My wife, Laura, has a question she asks herself when she sees people behaving in a self-destructive manner: “Wouldn’t therapy be cheaper?” Among family and friends and acquaintances and strangers and celebrities, I see the costs of alcoholism, narcissism, and other demons, and I think, “Are these choices really worth what they will cost you in the long run?” Thoreau seems an unlikely psychological counselor, I admit, but I’m not the first person to find himself treating the tiny Walden cabin as a therapist’s couch.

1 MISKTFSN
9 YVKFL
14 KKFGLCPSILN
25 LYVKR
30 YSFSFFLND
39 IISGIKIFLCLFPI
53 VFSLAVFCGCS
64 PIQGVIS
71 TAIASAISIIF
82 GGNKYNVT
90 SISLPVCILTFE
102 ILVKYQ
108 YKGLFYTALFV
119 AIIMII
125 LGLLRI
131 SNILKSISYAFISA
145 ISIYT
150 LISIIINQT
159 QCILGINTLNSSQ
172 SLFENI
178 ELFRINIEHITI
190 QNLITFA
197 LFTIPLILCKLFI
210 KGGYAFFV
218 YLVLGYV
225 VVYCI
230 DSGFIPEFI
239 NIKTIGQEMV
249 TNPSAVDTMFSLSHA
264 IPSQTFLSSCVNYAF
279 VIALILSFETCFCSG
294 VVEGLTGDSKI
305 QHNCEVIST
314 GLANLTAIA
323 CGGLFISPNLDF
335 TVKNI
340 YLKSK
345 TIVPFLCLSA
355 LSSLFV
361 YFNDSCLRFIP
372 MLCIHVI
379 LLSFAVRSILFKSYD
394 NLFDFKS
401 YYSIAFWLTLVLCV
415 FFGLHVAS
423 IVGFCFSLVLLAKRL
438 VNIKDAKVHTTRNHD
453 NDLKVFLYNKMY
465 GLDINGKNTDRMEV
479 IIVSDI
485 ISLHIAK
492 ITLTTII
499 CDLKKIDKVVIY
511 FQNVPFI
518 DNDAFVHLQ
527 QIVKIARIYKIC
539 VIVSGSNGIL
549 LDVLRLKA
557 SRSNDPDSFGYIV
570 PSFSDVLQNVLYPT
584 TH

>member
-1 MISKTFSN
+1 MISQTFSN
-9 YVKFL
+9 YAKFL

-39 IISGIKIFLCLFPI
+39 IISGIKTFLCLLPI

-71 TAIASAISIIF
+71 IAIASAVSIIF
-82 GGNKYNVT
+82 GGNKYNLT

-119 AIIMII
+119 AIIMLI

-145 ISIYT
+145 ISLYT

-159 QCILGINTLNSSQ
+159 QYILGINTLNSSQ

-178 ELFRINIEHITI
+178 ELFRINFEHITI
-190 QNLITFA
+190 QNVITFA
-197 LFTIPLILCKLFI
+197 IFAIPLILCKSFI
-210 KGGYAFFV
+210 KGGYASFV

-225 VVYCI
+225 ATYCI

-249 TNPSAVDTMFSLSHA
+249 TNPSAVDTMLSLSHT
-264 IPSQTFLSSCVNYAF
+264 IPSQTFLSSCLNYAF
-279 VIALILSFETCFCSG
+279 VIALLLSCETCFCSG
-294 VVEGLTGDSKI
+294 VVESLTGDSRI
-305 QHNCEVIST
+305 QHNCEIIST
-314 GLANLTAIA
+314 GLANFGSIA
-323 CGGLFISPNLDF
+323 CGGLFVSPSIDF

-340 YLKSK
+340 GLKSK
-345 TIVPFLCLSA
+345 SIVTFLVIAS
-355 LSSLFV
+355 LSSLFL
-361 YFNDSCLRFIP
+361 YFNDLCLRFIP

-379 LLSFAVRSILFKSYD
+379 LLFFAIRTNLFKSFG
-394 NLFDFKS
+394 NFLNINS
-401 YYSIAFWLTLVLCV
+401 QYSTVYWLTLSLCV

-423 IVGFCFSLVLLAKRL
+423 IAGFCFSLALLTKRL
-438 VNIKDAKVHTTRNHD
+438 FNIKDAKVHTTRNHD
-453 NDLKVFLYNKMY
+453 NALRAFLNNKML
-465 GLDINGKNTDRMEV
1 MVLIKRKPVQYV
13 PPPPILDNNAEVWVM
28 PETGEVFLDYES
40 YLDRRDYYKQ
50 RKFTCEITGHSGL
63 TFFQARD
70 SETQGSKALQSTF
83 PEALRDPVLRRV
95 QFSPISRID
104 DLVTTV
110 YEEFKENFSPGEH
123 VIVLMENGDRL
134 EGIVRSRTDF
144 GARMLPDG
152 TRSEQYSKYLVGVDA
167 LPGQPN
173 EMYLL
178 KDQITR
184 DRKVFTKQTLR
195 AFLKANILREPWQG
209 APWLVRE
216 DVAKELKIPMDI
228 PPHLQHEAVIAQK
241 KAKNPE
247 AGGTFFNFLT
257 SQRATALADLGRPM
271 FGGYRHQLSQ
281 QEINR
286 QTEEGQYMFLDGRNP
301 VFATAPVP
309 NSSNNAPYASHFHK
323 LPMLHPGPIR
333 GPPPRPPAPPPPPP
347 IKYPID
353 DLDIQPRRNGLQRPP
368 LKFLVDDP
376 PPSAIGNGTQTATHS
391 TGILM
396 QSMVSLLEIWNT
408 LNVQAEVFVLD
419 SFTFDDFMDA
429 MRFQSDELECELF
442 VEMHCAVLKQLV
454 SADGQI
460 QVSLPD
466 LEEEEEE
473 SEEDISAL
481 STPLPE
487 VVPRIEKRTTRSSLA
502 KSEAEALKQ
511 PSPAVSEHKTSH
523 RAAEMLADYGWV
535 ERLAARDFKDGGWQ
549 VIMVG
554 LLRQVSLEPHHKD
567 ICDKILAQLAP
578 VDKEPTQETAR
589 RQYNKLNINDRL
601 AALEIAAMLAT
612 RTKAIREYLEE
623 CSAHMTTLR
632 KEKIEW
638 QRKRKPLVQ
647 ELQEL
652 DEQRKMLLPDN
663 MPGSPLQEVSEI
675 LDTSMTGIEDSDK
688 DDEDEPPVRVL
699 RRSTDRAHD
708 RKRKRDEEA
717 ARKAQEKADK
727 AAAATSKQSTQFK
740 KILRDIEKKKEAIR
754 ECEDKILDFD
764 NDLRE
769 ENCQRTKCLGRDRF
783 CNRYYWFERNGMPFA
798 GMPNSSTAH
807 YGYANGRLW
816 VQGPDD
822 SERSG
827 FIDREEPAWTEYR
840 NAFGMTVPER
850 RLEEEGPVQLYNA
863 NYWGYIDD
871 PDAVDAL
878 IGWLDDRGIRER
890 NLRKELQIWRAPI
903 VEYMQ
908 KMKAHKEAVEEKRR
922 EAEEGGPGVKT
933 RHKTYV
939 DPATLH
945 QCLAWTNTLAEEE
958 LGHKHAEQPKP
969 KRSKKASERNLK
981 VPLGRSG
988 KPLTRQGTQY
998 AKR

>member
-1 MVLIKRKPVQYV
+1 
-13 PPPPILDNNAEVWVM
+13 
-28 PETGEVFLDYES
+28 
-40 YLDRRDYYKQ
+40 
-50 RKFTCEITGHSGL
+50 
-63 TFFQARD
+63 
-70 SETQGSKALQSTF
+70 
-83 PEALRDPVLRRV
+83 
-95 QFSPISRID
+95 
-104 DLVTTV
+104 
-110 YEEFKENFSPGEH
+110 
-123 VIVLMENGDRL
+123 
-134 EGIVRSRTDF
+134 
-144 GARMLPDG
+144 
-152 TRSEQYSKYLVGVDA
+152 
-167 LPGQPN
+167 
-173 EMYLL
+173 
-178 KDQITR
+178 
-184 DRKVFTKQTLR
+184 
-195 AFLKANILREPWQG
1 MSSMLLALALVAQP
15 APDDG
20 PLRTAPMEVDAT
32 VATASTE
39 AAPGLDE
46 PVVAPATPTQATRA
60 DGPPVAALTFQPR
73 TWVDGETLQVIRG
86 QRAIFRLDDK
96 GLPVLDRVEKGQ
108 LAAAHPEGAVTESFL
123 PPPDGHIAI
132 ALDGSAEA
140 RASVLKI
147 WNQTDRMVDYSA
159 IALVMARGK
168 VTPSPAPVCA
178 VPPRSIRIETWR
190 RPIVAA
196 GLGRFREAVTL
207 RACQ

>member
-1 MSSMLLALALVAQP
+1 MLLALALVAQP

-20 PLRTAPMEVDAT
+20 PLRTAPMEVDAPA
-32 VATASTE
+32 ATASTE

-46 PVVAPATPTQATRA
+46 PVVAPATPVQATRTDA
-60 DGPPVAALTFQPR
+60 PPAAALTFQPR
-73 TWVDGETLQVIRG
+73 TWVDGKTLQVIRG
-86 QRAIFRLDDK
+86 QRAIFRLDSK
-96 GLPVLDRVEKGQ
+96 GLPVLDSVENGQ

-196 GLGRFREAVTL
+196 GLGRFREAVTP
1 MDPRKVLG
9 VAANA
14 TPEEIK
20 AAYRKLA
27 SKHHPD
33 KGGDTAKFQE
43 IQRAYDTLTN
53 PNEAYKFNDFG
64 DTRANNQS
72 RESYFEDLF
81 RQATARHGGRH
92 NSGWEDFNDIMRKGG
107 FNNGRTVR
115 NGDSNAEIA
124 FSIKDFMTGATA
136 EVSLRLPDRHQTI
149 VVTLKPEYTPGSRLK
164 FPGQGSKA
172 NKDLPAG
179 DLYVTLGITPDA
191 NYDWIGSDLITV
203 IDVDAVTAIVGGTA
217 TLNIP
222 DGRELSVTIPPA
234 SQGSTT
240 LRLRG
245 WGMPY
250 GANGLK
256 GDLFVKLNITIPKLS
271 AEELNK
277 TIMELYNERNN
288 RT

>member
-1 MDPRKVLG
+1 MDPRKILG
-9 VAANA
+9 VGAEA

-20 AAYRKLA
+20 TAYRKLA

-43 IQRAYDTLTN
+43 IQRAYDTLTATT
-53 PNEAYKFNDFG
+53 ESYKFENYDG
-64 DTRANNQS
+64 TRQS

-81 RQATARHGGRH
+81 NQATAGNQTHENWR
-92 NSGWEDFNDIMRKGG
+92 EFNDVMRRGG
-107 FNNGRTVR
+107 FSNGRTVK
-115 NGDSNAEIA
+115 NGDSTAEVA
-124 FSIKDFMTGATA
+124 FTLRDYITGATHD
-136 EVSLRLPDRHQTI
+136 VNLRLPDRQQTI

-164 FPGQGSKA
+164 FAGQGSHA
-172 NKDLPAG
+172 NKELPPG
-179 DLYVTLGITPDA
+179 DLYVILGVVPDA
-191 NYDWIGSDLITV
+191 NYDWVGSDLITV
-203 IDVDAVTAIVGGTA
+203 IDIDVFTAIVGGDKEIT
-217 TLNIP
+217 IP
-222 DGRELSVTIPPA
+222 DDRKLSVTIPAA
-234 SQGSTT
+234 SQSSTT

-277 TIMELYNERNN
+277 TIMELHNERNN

I grew up in rural Tennessee. There were no bookstores in Crossville, the nearest town, but Homestead Elementary School and Cumberland County High School both had a little library, and Crossville had the Art Circle Public Library, each one populated by patient and enthusiastic librarians. I raced into them as if they were doorways to another world, and I smile just remembering them—oh my, the late golden afternoon light splashing across those old bookshelves. And each month, my teacher at Homestead would unpack a box of mail-ordered Scholastic Book Club paperbacks—books that stand within reach of my desk at this moment as touchstones, with titles such as The Great Whales or Mystery of the Haunted Hut. No Christmas will ever top the monthly anticipation of watching from my desk as the teacher took handfuls of books out of the box, matched them with their order slips, and called out our names. I can recall the giddy anticipation right now. I learned early on that a new book might turn out to be a magic carpet to another world.